One of the best substitutes for traditional light transformer for halogen bulbs is the electronic halogen transformer. It can also be used with non-halogen bulbs and any other form of resistive loads that does not run on RF current.
Written and Submitted By: Dhrubajyoti Biswas
Halogen Lamp Working Principle
The electronic halogen lamp transformer works on the principle of switching power supply. It does not run on secondary rectifier like the switching power supply, for which DC voltage is not needed to run the same.
Moreover, it doesn’t have the option of smoothing after network bridge and it is simply due to the absence of electrolyte the application of thermistor does not come in application.
Eliminating Power Factor Issue
The design of the electronic halogen transformer also eliminates the issue with power factor. Designed with MOSFET as a half-bridge and IR2153 driving circuit, the circuit is equipped with upper MOSFET driver and also has its own RC oscillator.
The transformer circuit runs on a frequency of 50 kHz and the voltage is around 107V at the primary pulse transformer, which is measured as per the following calculation mentioned below:
Uef = (Uvst-2) . 0,5 . √(t-2.deadtime)/t
[Here Uvst is the input line voltage and the resulting dead-time in IR2153 is set to 1. The value 2us and t is stated as the period and especially in regard to 50 kHz.].
However, upon substituting the value with the formula: U = (230-2) . 0,5 . √(20-2.1,2)/20 = 106,9V, the voltage gets reduced by 2V at the diode bridge. It is further subdivided by 2 at the capacitive divider, which is made of 1u/250V capacitors, thus reducing the effective value at dead-time.
Designing the Ferrite Transformer
The Tr1 transformer on the other hand is a pulse transformer placed on ferrite core of either EE or E1 can be lent from SMPS [AT or ATX].
While designing the circuit, it is important to bear in mind that the core should maintain a cross section of 90 – 140mm2 (approx.). Furthermore, the number of turns also has to be adjusted with based upon the state of the bulb. When we try to determine the calculation of transformer rate, we usually take it for consideration that the primary rate is the effective voltage of 107V in case of 230V output line.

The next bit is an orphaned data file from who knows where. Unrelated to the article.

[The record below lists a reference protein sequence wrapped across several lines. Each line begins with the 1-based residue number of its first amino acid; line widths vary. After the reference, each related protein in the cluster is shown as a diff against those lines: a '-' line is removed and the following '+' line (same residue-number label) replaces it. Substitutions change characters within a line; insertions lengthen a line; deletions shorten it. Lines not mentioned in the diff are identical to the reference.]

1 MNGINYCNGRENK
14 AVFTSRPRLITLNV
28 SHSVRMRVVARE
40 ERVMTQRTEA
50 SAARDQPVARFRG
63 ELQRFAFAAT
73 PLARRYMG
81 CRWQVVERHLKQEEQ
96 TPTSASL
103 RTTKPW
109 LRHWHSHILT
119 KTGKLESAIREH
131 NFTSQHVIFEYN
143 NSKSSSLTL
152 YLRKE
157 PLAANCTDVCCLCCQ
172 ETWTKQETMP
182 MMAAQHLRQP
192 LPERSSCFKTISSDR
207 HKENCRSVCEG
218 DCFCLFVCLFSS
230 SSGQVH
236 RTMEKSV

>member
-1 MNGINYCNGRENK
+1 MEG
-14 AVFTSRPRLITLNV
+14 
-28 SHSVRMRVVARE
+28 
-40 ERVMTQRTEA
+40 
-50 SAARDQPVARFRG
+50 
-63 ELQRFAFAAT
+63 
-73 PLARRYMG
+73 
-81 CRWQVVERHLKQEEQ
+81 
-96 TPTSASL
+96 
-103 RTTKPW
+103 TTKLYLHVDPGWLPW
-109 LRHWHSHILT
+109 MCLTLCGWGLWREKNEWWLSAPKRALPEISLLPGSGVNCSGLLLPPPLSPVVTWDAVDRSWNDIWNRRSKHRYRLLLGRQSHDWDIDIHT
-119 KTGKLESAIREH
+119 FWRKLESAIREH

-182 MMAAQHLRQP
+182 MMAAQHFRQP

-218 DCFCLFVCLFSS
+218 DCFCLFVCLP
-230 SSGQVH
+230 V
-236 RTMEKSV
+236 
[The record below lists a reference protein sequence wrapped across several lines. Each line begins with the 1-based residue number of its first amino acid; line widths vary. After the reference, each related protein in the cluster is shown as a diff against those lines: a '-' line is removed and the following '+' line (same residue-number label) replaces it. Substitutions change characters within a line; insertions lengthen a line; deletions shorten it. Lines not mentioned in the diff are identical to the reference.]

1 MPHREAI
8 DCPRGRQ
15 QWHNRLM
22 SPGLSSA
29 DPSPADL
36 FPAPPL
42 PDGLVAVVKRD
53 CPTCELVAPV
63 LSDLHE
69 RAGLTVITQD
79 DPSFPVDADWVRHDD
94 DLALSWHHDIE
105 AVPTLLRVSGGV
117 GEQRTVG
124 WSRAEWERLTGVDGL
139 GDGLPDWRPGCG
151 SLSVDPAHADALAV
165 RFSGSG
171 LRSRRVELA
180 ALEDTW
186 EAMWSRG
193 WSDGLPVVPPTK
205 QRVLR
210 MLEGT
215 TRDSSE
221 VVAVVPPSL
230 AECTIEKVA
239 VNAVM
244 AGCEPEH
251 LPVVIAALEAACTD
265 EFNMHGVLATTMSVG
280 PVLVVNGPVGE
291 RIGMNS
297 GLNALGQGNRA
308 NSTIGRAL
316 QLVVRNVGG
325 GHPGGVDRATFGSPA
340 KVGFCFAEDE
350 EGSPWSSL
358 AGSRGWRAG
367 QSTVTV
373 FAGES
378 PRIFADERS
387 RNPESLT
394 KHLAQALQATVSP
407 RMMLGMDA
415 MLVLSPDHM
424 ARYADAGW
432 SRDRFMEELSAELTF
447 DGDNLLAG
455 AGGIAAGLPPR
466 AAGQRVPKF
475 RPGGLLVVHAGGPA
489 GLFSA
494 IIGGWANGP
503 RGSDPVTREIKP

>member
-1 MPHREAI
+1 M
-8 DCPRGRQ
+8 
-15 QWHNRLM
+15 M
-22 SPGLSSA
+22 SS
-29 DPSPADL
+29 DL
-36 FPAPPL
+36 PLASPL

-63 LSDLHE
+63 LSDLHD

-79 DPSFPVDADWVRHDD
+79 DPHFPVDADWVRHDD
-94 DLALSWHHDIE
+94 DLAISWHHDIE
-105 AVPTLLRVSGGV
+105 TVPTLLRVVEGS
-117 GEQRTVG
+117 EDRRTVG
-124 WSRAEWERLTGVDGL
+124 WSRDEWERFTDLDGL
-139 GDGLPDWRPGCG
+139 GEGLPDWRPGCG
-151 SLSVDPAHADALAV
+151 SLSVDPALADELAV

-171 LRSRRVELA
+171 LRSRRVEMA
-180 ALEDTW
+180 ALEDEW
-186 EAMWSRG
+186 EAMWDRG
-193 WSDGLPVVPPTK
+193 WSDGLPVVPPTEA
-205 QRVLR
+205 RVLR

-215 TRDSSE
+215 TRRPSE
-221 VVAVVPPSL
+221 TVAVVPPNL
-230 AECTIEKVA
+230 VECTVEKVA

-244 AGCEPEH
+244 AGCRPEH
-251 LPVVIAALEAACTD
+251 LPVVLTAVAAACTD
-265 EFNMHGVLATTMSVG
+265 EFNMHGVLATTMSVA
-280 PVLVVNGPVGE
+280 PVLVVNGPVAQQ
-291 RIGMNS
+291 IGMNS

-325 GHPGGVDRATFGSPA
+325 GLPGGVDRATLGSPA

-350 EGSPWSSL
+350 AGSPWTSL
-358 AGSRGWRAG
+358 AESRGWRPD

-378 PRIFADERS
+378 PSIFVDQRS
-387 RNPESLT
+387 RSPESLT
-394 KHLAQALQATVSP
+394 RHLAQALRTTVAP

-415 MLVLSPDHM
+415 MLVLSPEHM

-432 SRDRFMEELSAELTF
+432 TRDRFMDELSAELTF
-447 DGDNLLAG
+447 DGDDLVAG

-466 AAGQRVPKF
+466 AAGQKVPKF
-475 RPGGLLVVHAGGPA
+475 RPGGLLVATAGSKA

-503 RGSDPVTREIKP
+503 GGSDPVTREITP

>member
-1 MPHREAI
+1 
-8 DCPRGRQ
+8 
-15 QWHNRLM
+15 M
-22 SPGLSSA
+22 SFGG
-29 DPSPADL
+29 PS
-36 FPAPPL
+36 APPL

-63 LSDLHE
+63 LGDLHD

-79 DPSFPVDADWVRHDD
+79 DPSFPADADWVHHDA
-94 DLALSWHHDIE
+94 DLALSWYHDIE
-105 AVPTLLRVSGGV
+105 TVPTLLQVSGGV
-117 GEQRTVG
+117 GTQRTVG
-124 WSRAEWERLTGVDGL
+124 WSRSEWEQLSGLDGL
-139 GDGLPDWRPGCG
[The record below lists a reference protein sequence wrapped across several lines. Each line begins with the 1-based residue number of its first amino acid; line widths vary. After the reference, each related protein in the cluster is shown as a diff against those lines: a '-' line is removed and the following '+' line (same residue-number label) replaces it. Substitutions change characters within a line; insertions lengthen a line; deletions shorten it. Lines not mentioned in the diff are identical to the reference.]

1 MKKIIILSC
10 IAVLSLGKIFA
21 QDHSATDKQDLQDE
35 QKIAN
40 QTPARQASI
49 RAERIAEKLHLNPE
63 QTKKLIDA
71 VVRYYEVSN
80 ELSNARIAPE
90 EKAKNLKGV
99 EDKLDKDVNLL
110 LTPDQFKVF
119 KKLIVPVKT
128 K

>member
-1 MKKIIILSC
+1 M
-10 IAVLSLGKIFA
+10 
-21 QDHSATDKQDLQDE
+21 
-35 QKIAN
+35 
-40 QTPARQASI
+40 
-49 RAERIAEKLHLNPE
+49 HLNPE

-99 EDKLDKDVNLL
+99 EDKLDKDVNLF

The transformer derived from AT or ATX generally gives 40 turns on primary and is further sub-divided into two parts having 20 turns on each primary – one that lies under the secondary while the other above the same. In case if you are using 12V, I would recommend using 4 turns and the voltage should be 11.5V.
For your note, the transformation ratio is calculated with a simple division method: 107V / 11.5 V = 9.304. Also in the secondary section, the value is 4t, so the primary value should be: 9.304 . 4t = 37t. However, since the bottom half of the primary remains in 20z, the best option would be wind the top layer by 37t - 20t = 17t.
And if you can trace out the original number of turns in secondary, things will be far easier for you. If the secondary is set to 4 turns just unwind 3 turns from the top of the primary to derive the result. One of the simplest procedures for this experiment is using 24V bulb, albeit the secondary to choose should be 8-10 turns.
The IRF840 or STP9NK50Z MOSFET without the absence of heat sink can be applied to derive the output of 80 – 100V (approx.).
The other option would be use STP9NC60FP, STP11NK50Z or STP10NK60Z MOSFET model. In case if you are looking to add more power, do use heat sink or MOSFET with higher power, such as 2SK2837, STB25NM50N-1, STP25NM50N, STW20NK50Z, STP15NK50ZFP, IRFP460LC or IRFP460. Be sure to consider that the voltage should be Uds 500 – 600V.
Care should also be taken, not to have a long lead to the bulb. The main reason is, in case of high voltage it may result to drop of voltage and cause interference mainly due to inductance. One last point to consider you can’t measure the voltage with the help of multimeter.